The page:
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Several controversies and the odour of scandal have erupted at city hall in recent years because of flawed processes and impatience with the details that ensure public policy is conducted in a thorough and transparent manner.

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Opinion

Hey there, time traveller!
This article was published 29/01/2013 (3530 days ago), so information in it may no longer be current.

Several controversies and the odour of scandal have erupted at city hall in recent years because of flawed processes and impatience with the details that ensure public policy is conducted in a thorough and transparent manner.

City council is poised to make those mistakes again today when it votes to increase the ward communication allowances of councillors to $114,000 from $74,000. Council seems prepared to ram through this cash grab without the slightest nod to public decency. The increase was announced a few weeks ago without public debate or the slightest bit of data showing why it might be justified.

At the same time, council today will probably vote to ease the financial hit on museums, which were facing a 10 per cent cut in civic funding, but now will suffer only a five per cent reduction. Scores of other groups were unaffected by the budget because of legal agreements or community partnerships, while others will still suffer a 10 per cent cut, but there is no obvious process or criteria to determine why some groups benefit more than others, or not at all, and by how much.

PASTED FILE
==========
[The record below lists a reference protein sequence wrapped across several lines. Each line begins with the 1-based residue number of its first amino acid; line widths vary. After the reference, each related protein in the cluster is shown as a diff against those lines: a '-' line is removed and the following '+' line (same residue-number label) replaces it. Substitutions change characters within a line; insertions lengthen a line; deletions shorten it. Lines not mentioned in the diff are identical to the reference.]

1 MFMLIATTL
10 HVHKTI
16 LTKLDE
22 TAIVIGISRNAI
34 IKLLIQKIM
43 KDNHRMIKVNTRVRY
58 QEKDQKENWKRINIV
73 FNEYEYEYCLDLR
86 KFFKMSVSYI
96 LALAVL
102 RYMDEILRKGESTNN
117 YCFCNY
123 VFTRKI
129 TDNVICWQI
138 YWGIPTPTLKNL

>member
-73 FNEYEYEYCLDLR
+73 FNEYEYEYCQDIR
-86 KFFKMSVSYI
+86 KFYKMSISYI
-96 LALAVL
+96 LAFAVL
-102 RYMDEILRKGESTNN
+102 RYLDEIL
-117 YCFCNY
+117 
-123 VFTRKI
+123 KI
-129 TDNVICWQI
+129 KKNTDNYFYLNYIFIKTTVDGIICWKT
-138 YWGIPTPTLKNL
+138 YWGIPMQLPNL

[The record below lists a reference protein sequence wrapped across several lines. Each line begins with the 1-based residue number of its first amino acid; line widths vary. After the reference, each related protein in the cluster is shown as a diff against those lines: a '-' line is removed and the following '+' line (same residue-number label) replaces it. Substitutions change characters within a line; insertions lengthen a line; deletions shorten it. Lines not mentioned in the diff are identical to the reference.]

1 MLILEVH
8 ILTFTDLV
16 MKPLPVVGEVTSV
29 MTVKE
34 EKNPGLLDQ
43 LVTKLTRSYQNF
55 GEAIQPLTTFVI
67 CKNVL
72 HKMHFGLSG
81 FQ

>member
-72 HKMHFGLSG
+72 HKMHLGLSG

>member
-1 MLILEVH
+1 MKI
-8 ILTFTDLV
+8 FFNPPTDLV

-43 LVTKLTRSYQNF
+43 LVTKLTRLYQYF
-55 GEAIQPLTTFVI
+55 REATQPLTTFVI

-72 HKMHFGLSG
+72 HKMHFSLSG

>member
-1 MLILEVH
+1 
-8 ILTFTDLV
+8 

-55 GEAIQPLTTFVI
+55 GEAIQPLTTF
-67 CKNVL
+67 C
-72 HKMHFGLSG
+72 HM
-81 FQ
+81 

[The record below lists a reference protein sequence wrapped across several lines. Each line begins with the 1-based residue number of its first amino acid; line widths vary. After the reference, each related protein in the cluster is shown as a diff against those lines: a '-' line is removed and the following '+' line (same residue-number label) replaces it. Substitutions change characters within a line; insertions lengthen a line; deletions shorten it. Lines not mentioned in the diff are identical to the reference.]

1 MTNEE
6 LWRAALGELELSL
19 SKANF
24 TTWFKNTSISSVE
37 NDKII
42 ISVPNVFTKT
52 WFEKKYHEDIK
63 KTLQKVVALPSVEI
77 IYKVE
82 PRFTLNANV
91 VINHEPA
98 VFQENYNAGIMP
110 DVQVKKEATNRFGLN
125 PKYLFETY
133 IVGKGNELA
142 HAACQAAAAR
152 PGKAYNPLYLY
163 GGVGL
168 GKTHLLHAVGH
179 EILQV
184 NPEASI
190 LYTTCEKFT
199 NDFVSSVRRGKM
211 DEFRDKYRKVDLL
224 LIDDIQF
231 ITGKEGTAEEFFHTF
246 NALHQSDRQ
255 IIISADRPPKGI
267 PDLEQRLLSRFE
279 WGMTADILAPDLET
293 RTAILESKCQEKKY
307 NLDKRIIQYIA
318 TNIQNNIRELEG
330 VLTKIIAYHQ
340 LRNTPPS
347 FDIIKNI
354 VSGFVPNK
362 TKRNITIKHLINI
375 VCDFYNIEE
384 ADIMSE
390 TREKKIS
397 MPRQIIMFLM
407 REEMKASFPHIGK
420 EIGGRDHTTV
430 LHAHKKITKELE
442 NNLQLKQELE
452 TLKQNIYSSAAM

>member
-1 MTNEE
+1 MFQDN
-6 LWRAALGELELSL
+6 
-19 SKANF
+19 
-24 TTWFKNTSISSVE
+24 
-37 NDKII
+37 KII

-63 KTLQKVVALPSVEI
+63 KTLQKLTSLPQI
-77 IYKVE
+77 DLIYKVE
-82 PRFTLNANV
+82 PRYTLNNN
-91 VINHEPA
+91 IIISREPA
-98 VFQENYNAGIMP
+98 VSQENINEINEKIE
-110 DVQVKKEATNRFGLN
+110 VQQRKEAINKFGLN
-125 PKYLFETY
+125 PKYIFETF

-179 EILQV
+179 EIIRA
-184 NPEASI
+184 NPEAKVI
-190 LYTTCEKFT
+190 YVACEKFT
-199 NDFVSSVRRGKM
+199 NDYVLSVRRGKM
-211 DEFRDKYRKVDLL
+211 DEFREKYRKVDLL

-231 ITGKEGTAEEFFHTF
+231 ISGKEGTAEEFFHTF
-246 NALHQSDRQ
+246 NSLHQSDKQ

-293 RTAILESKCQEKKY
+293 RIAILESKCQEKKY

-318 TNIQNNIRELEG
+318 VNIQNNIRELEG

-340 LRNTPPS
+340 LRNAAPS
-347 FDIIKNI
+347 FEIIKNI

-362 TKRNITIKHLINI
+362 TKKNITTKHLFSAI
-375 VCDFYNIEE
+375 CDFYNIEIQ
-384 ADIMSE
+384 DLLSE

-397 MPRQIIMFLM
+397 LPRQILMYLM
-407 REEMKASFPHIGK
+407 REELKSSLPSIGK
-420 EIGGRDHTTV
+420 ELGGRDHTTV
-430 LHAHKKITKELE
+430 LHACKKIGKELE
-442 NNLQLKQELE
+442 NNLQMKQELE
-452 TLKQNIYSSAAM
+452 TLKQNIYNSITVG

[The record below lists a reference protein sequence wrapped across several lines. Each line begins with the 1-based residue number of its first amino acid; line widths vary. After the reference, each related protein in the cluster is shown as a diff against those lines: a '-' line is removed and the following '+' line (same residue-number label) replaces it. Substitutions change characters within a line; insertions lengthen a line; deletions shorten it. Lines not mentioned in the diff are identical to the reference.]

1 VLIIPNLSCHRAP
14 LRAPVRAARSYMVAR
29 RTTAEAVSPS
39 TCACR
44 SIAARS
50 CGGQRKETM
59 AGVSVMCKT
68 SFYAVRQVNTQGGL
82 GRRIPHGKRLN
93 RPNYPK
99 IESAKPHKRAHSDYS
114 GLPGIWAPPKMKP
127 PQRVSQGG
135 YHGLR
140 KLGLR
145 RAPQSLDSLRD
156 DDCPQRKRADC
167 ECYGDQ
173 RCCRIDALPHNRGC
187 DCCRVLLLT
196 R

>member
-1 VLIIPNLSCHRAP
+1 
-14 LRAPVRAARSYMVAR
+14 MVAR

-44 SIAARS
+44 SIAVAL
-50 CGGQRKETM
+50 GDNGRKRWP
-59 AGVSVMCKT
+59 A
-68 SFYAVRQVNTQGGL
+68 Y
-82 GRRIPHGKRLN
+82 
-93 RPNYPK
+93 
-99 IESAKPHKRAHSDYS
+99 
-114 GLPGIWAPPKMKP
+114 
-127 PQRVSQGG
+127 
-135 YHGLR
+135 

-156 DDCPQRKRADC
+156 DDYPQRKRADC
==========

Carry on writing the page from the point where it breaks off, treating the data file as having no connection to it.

The city clearly needs a better process for allotting community grants.

The absence of process and transparency, however, is most blatant in the 50 per cent increase in private allowances that councillors are preparing to approve without the slightest whiff of shame.

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